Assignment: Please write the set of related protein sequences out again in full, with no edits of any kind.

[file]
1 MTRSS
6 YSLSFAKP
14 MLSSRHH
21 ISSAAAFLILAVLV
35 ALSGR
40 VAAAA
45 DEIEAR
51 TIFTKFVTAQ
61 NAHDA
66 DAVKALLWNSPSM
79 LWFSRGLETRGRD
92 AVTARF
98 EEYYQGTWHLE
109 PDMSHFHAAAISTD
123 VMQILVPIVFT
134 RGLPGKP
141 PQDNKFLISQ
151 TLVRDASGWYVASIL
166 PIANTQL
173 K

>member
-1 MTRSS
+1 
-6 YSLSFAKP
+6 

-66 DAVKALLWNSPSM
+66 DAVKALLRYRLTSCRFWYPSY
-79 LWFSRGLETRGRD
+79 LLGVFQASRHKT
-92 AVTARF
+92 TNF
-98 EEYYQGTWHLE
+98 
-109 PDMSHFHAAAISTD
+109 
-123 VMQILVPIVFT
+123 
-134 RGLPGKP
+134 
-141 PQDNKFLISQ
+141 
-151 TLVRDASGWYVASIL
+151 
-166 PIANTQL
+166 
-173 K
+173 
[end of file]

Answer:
1 MTRSS
6 YSLSFAKP
14 MLSSRHH
21 ISSAAAFLILAVLV
35 ALSGR
40 VAAAA
45 DEIEAR
51 TIFTKFVTAQ
61 NAHDA
66 DAVKALLWNSPSM
79 LWFSRGLETRGRD
92 AVTARF
98 EEYYQGTWHLE
109 PDMSHFHAAAISTD
123 VMQILVPIVFT
134 RGLPGKP
141 PQDNKFLISQ
151 TLVRDASGWYVASIL
166 PIANTQL
173 K

>member
-1 MTRSS
+1 
-6 YSLSFAKP
+6 

-66 DAVKALLWNSPSM
+66 DAVKALLRYRLTSCRFWYPSY
-79 LWFSRGLETRGRD
+79 LLGVFQASRHKT
-92 AVTARF
+92 TNF
-98 EEYYQGTWHLE
+98 
-109 PDMSHFHAAAISTD
+109 
-123 VMQILVPIVFT
+123 
-134 RGLPGKP
+134 
-141 PQDNKFLISQ
+141 
-151 TLVRDASGWYVASIL
+151 
-166 PIANTQL
+166 
-173 K
+173 